What to Know If You Are Seeking an Apostille From the Secretary of State

Apostille is a French word, but what does it mean? It literally means “certification.” An apostille is what authenticates the seal or official signature on public documents. When you obtain an apostille from the Secretary of State, it means you bear an officially recognized certification issued by your state of residence. This form of documentation can be issued in all 50 states.

Does an Apostille Have to Be Issued by the Secretary of State?

To obtain an apostille, it must be issued by someone authorized from a legally appropriate office such as the Secretary of State or the U.S. Department of State. The Hague Convention Treaty of 1961 mandates this of its 100 member countries, which includes the United States.

What Does an Apostille Include?

An apostille is a form of documentation that verifies a notary act. It includes:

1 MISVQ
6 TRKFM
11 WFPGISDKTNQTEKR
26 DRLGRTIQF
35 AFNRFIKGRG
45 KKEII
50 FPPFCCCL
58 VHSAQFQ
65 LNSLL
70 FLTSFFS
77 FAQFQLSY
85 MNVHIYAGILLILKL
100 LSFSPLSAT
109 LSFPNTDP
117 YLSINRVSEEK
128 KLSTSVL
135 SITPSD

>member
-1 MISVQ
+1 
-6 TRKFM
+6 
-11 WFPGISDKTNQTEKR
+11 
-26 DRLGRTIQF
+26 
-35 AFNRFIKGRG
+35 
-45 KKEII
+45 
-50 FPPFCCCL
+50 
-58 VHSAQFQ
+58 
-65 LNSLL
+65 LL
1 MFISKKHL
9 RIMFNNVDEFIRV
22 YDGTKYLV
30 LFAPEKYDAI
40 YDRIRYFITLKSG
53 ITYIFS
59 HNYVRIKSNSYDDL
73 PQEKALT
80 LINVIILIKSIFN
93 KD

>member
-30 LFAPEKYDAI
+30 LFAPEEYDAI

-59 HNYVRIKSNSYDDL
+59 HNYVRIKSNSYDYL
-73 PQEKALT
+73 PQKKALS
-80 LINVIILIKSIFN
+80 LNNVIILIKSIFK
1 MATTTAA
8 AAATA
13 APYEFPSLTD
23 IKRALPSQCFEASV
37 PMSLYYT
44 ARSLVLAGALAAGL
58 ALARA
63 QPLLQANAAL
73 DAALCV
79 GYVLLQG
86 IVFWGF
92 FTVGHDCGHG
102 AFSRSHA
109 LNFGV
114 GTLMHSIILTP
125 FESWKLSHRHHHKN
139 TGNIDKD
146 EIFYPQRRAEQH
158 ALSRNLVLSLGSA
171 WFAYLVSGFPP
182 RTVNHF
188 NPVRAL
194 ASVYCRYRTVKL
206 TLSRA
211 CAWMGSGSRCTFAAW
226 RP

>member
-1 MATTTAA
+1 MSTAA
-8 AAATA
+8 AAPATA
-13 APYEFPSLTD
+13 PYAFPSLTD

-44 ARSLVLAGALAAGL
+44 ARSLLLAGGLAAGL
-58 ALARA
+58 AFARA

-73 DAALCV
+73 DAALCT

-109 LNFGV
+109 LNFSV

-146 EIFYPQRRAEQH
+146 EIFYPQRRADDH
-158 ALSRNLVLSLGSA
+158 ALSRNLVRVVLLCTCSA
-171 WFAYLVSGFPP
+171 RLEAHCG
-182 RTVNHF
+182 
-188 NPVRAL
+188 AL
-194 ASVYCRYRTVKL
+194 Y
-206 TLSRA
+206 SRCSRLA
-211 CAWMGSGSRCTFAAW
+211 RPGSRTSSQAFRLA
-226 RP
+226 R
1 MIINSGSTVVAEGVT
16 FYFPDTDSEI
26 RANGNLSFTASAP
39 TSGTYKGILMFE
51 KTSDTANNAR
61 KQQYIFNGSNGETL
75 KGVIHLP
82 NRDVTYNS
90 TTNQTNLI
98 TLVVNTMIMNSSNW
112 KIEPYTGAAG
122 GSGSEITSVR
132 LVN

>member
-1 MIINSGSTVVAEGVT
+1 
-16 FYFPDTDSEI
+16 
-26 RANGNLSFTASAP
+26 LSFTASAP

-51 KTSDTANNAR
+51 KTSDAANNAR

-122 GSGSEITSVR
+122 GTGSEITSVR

An individual number
A seal or stamp of the agency
The name of the issuing country
The place of certification
The date of certification
The title of the authority who issues the certificate
The signature of the authority who issues the certificate

What Are Examples of Documents That May Require an Apostille?

The types of documents that may require an apostille from a Secretary of State include:

A birth certificate
A business contract
A marriage certificate
A diploma
A criminal background check
A commercial document

Is the Apostille Process One You Must Handle Yourself?

When you seek an apostille from the Secretary of State, you must first understand the requirements of the government office where you are seeking the certification. However, if you don’t have the time to undertake this process, you don’t have to deal with it on your own. Contact US Authentication Services and we can help simplify the process; all you have to do is send us your personal or business documents and let us take care of the rest.